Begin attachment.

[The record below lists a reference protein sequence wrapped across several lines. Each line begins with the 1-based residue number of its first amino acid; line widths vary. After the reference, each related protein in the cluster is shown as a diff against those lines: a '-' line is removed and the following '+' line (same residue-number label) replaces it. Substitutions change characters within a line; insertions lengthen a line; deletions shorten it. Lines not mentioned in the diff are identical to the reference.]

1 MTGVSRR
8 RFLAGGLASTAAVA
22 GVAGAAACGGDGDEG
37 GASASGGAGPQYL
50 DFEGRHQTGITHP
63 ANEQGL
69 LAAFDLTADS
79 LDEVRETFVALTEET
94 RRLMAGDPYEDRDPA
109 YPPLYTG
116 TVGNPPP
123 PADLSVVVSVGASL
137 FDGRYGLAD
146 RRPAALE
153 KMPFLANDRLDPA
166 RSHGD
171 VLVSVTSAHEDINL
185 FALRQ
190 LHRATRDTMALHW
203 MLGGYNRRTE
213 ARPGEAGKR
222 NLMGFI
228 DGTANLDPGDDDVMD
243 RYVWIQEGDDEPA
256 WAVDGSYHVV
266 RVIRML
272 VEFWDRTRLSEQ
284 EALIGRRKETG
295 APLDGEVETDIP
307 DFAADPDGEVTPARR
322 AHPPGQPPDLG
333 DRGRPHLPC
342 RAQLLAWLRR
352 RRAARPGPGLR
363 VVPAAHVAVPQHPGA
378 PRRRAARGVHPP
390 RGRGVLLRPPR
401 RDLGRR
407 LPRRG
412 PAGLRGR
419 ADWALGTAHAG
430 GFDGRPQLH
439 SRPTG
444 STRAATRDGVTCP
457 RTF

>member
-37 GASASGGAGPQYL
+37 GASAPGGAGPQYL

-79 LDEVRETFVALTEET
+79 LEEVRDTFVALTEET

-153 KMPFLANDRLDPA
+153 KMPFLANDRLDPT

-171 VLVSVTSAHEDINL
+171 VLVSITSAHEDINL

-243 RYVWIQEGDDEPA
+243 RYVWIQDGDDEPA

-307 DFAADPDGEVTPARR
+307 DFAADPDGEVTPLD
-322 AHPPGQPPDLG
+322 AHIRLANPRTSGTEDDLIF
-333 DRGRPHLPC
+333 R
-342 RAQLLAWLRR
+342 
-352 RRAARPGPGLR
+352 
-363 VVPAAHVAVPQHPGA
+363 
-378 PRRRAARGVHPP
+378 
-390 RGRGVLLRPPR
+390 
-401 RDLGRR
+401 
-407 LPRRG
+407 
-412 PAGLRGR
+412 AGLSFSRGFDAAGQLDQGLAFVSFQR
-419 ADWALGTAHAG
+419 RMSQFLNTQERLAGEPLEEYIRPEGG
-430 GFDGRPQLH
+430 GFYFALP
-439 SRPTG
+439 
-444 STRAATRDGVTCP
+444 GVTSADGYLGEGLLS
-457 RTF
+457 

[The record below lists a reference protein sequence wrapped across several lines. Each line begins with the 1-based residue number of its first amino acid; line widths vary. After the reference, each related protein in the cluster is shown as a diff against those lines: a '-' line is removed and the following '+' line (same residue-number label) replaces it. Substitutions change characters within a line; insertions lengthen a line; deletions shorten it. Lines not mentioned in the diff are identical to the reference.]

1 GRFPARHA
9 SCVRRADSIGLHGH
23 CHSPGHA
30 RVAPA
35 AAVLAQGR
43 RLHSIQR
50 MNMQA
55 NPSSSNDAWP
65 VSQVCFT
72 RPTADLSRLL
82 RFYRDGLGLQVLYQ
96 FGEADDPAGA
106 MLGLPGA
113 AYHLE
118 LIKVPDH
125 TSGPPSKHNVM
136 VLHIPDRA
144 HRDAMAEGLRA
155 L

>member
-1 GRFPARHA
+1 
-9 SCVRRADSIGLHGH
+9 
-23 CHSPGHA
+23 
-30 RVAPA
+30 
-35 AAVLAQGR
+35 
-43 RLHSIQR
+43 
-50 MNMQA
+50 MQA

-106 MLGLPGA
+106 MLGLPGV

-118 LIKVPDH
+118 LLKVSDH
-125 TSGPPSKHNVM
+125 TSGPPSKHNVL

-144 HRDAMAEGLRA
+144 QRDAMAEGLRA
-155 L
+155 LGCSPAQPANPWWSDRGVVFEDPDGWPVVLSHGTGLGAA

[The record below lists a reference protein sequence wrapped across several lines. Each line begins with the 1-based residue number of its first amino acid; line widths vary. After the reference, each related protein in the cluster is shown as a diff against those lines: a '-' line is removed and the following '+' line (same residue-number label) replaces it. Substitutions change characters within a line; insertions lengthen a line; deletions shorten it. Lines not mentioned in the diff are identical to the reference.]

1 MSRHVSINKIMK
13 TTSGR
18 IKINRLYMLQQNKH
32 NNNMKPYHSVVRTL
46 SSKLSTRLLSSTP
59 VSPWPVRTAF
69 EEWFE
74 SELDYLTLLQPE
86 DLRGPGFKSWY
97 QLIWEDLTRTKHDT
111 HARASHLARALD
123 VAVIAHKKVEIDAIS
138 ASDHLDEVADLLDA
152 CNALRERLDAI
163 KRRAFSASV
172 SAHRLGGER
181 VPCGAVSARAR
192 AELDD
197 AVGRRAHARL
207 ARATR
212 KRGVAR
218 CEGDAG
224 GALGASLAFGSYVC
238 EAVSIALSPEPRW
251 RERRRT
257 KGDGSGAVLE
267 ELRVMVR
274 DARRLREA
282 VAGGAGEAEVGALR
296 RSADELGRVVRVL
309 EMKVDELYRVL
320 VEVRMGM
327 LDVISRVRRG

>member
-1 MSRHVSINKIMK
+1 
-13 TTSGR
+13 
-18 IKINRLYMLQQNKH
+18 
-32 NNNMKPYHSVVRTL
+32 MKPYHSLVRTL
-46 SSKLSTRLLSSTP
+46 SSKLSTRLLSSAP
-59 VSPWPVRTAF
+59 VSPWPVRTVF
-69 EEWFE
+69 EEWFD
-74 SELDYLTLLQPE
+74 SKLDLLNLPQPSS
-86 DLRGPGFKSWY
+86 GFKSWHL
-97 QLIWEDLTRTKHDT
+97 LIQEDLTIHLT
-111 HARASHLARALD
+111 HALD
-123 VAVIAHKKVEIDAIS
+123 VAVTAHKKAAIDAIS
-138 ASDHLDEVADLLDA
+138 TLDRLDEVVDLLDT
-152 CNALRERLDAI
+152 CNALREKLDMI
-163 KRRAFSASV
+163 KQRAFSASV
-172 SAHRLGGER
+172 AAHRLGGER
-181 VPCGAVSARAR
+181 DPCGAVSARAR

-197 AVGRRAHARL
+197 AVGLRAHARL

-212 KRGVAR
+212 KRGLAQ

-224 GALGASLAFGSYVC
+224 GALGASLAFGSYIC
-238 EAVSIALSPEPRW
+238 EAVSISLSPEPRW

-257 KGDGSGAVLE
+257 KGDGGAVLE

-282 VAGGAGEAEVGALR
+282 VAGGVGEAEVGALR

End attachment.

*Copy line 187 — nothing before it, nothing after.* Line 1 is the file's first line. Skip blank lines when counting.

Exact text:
+86 GFKSWHL